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Common variable immunodeficiency disorder (CVID)-related liver disease: assessment of the main histological aspects using novel semiquantitative scoring systems, image analysis and correlation with clinical parameters of liver stiffness and portal hypertension
  1. Hiroshi Silva1,
  2. Camila Gabriela Xavier de Brito1,
  3. Andrew Hall1,2,
  4. Nadia Eden2,3,
  5. Henry Somers2,3,
  6. Niall Burke2,3,
  7. Siobhan O Burns4,5,
  8. David Lowe4,5,
  9. Douglas Thorburn2,3,
  10. Neil Halliday2,3,
  11. Alberto Quaglia1,3
  1. 1Department of Cellular Pathology, Royal Free London NHS Foundation Trust, London, UK
  2. 2Sheila Sherlock Liver Centre, Royal Free London NHS Foundation Trust, London, UK
  3. 3Institute for Liver and Digestive Health, University College London, London, UK
  4. 4Institute of Immunity and Transplantation, University College London, London, UK
  5. 5Department of Immunology, Royal Free London NHS Foundation Trust, London, UK
  1. Correspondence to Dr Camila Gabriela Xavier de Brito, Department of Cellular Pathology, Royal Free London NHS Foundation Trust, London, NW3 2QG, UK; camila.xbrito{at}


Aims We aimed to investigate the relationship between T-cell-mediated sinusoidal injury, nodular regenerative hyperplasia like changes (NRH-LC) and fibrosis, clinical measures of fibrosis and portal hypertension, and progression rate in common variable immunodeficiency disorder (CVID)-related liver disease.

Methods This is a retrospective single-centre study. Liver biopsies from CVID patients with liver disease were reviewed to assess for NRH-LC, fibrosis and elastosis, including collagen and elastin proportionate areas. CD3 positive T-cells infiltration and sinusoidal endothelial changes by CD34 expression were quantified by image analysis and a semiquantitative method, respectively. These findings were correlated with liver stiffness measurements (LSM) and hepatic venous pressure gradient (HVPG).

Results NRH-LC and pericellular elastosis were present in most biopsies (32/40 and 38/40, respectively). All biopsies showed fibrosis, which was limited to pericellular in 21/40 (52.5%) and included bridging fibrous septa in 19/40 (47.5%). 28/40 liver biopsies showed enhanced sinusoidal expression of CD34. There were more CD3 positive cells in biopsies with NRH-LC compared with those without. There was no significant correlation between LSM, HVPG and fibrosis/elastosis scores. Five of seven patients with at least two biopsies showed progression in fibrosis stage.

Conclusions NRH-LC and fibrosis in CVID patients often coexist along with the presence of sinusoidal endothelial changes and sinusoidal lymphocytic infiltration. Fibrosis progresses over time, and significant fibrosis can be observed in young patients (<30 years old), potentially reflecting a more aggressive form of CVID-related liver disease. Further studies are necessary to investigate the relationship between histological findings, clinical measures of fibrosis and portal hypertension and outcome.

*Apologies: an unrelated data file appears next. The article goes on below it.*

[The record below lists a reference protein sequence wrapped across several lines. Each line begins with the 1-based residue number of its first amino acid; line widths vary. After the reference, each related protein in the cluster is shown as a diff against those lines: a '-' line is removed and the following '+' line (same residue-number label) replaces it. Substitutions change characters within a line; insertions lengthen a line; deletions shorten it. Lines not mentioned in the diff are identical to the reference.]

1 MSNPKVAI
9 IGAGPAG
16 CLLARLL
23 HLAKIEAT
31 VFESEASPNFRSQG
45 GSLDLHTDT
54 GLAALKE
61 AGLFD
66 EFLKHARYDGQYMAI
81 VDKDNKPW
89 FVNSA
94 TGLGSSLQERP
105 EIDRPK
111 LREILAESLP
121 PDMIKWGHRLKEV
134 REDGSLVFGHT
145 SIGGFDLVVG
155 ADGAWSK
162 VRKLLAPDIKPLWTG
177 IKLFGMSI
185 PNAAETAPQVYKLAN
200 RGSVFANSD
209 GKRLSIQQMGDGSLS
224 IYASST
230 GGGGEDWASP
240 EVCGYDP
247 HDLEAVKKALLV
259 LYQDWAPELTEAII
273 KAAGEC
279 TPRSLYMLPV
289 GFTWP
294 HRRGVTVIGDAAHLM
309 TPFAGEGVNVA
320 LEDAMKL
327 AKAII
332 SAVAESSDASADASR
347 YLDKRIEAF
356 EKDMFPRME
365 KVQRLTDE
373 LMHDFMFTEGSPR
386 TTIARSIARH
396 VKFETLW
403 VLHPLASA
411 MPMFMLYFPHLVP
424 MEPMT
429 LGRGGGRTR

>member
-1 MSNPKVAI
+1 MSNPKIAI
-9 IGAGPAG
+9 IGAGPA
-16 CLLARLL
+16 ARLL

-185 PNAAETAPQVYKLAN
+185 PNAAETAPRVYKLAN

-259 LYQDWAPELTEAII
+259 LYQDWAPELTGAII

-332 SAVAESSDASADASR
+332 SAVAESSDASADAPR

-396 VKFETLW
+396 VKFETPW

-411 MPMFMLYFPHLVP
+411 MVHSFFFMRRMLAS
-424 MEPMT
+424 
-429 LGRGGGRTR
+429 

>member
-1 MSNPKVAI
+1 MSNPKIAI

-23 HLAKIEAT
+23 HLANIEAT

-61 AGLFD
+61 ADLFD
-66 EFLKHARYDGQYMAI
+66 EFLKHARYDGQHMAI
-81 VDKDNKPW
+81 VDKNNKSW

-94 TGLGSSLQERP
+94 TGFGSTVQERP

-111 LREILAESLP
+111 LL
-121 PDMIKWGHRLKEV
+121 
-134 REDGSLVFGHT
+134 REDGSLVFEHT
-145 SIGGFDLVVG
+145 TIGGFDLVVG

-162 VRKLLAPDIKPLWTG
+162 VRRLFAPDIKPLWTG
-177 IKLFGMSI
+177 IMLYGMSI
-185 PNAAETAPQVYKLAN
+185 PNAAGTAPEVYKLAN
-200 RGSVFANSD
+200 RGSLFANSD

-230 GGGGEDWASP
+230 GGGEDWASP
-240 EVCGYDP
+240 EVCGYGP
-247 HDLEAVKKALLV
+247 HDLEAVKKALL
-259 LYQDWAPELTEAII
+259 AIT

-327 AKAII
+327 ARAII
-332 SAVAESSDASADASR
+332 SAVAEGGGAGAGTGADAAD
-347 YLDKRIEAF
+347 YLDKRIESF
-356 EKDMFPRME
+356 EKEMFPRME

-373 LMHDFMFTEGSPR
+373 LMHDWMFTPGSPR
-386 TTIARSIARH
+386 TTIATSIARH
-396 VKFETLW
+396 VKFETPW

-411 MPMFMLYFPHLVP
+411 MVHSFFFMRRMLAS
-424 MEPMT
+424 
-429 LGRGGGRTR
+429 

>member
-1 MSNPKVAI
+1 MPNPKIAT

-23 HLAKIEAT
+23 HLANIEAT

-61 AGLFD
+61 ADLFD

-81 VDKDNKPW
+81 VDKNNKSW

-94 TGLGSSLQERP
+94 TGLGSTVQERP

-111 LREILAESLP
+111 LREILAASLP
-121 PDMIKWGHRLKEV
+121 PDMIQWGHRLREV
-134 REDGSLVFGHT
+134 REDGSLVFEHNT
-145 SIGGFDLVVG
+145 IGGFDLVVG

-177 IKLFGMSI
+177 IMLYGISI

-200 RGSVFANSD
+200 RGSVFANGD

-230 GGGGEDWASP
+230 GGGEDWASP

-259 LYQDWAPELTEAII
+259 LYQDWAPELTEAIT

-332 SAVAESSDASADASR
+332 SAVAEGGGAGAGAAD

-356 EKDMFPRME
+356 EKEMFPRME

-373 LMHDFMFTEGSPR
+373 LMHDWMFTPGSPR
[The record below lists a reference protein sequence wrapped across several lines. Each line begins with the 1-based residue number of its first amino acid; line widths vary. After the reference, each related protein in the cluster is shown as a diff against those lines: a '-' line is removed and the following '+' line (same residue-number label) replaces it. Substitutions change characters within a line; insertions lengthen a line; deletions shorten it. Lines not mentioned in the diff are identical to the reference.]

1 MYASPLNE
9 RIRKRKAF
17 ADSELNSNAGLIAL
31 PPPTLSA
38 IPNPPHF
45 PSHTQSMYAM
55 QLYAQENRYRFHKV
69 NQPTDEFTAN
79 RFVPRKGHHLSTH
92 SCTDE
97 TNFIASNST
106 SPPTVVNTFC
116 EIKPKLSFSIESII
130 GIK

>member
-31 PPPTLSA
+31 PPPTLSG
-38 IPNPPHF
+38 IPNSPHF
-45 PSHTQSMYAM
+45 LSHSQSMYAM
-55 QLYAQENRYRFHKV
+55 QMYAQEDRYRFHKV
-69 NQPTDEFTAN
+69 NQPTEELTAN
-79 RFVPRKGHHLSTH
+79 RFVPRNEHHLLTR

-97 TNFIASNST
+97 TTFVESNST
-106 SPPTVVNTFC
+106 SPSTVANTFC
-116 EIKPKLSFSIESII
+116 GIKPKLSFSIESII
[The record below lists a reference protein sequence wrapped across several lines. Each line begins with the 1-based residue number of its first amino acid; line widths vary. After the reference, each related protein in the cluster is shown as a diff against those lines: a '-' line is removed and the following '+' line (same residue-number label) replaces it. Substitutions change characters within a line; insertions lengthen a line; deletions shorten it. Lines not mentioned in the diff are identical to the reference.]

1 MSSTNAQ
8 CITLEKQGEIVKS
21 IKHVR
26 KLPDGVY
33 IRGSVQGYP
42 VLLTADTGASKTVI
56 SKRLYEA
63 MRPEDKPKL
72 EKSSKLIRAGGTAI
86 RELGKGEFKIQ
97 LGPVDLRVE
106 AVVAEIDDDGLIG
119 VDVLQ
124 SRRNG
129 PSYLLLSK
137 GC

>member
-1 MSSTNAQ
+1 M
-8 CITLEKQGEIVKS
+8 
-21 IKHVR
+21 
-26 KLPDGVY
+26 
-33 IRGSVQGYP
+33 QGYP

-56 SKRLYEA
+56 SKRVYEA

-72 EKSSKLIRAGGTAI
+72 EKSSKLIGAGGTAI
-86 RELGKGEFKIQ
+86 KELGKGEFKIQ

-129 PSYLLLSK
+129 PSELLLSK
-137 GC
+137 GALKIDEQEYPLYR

• fibrosis
  • Immune System Diseases

Data availability statement

Data are available on reasonable request.

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Data availability statement

Data are available on reasonable request.

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  • HS and CGXdB are joint first authors.

  • Handling editor Yoh Zen.

  • Contributors HSilva and AQ conceived the study design. HSilva, CGXdB and AQ reviewed and scored all slides; HSilva and CGXdB acquired and analysed data and contributed equally as co-first authors to drafting the manuscript, AH performed image analysis, immunohistochemistry and contributed to the writing and revising of the manuscript. NE, HSomers, NB, SOB, DL, NH and DT collected clinical data. NH was involved in interpretation of results, editing the manuscript and contributing to data analysis. AQ, NH and DL critically reviewed the manuscript. AQ is responsible for the overall content as the guarantor. All authors revised the content and have approved the final version for publication.

  • Funding The authors have not declared a specific grant for this research from any funding agency in the public, commercial or not-for-profit sectors.

  • Competing interests None declared.

  • Provenance and peer review Not commissioned; externally peer reviewed.

  • Supplemental material This content has been supplied by the author(s). It has not been vetted by BMJ Publishing Group Limited (BMJ) and may not have been peer-reviewed. Any opinions or recommendations discussed are solely those of the author(s) and are not endorsed by BMJ. BMJ disclaims all liability and responsibility arising from any reliance placed on the content. Where the content includes any translated material, BMJ does not warrant the accuracy and reliability of the translations (including but not limited to local regulations, clinical guidelines, terminology, drug names and drug dosages), and is not responsible for any error and/or omissions arising from translation and adaptation or otherwise.